not have sanctioned a measure which would rob his father-in-law of
his fairly earned promotion, were it at all practicable to induce his
father-in-law to accept the promotion which he had earned. But the
archdeacon had, on a former occasion, received proof of the obstinacy
with which Mr. Harding could adhere to his own views in opposition to
the advice of all his friends. He knew tolerably well that nothing
would induce the meek, mild man before him to take the high place
offered to him, if he thought it wrong to do so. Knowing this, he
also said to himself more than once: "Why should not Mr. Arabin be
Dean of Barchester?" It was at last arranged between them that they
would together start to London by the earliest train on the following
morning, making a little detour to Oxford on their journey. Dr.
Gwynne's counsels, they imagined, might perhaps be of assistance to

These matters settled, the archdeacon hurried off, that he might
return to Plumstead and prepare for his journey. The day was
extremely fine, and he came into the city in an open gig. As he was
driving up the High Street he encountered Mr. Slope at a crossing.
Had he not pulled up rather sharply, he would have run over him. The
two had never spoken to each other since they had met on a memorable
occasion in the bishop's study. They did not speak now, but they
looked each other full in the face, and Mr. Slope's countenance was
as impudent, as triumphant, as defiant as ever. Had Dr. Grantly not
known to the contrary, he would have imagined that his enemy had won
the deanship, the wife, and all the rich honours for which he had
been striving. As it was, he had lost everything that he had in the
world and had just received his congé from the bishop.

In leaving the town the archdeacon drove by the well-remembered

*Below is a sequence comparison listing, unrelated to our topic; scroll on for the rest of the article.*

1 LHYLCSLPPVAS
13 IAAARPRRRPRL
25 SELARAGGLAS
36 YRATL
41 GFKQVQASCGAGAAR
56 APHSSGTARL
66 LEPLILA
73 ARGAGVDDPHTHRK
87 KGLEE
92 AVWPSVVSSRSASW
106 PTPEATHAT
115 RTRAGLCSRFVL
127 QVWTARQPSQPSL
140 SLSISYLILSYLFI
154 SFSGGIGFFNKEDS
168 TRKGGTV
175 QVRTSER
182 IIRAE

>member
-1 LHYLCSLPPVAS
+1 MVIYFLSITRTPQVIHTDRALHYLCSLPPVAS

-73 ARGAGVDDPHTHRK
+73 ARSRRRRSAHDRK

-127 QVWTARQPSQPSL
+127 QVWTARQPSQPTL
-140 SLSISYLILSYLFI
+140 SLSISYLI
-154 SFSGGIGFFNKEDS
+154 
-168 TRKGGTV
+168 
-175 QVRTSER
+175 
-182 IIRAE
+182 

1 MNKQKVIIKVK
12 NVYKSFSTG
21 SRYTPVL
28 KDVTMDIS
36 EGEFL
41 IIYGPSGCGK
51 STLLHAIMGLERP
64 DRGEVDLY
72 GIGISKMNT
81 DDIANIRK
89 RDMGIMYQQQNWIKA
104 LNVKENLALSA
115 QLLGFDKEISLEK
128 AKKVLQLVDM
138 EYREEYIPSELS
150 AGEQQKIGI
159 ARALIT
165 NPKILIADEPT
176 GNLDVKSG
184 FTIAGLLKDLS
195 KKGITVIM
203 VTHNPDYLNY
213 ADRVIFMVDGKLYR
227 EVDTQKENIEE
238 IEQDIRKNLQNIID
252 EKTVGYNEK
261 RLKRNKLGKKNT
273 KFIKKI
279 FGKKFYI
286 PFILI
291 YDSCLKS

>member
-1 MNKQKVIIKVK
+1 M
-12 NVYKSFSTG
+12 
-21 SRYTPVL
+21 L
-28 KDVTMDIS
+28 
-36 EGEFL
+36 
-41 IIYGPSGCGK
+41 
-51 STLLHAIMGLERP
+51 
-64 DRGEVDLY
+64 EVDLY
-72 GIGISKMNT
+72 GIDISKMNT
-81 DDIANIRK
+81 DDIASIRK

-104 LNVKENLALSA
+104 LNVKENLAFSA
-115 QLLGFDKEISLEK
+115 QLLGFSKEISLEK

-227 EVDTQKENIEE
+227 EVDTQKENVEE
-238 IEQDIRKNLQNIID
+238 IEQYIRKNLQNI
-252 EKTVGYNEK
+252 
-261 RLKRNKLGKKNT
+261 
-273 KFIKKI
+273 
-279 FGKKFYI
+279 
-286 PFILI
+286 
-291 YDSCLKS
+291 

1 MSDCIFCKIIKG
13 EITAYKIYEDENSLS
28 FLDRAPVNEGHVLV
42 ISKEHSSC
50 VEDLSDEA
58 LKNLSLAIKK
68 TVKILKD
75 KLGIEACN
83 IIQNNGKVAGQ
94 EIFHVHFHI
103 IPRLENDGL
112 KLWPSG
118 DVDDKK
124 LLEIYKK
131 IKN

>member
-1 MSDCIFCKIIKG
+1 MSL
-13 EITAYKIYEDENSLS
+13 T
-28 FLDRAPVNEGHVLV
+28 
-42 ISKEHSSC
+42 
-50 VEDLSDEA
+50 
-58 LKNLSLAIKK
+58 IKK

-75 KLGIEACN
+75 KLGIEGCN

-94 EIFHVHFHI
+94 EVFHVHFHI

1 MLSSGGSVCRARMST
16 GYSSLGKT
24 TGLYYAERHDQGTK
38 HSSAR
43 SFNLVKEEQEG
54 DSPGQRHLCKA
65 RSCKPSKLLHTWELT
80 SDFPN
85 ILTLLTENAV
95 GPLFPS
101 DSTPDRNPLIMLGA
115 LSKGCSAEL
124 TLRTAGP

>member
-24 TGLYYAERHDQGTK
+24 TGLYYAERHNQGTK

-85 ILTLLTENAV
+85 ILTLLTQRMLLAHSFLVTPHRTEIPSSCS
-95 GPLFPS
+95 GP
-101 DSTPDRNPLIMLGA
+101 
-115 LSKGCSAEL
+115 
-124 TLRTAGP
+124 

entrance of Hiram's Hospital. There, at the gate, was a large,
untidy farmer's wagon, laden with untidy-looking furniture; and
there, inspecting the arrival, was good Mrs. Quiverful--not dressed
in her Sunday best, not very clean in her apparel, not graceful as to
her bonnet and shawl, or, indeed, with many feminine charms as to her
whole appearance. She was busy at domestic work in her new house,
and had just ventured out, expecting to see no one on the arrival of
the family chattels. The archdeacon was down upon her before she
knew where she was.

Her acquaintance with Dr. Grantly or his family was very slight
indeed. The archdeacon, as a matter of course, knew every clergyman
in the archdeaconry--it may almost be said in the diocese--and had
some acquaintance, more or less intimate, with their wives and
families. With Mr. Quiverful he had been concerned on various
matters of business, but of Mrs. Q. he had seen very little. Now,
however, he was in too gracious a mood to pass her by unnoticed. The
Quiverfuls, one and all, had looked for the bitterest hostility from
Dr. Grantly; they knew his anxiety that Mr. Harding should return to
his old home at the hospital, and they did not know that a new home
had been offered to him at the deanery. Mrs. Quiverful was therefore
not a little surprised, and not a little rejoiced also, at the tone
in which she was addressed.

"How do you do, Mrs. Quiverful, how do you do?" said he, stretching
his left hand out of the gig as he spoke to her. "I am very glad to
see you employed in so pleasant and useful a manner; very glad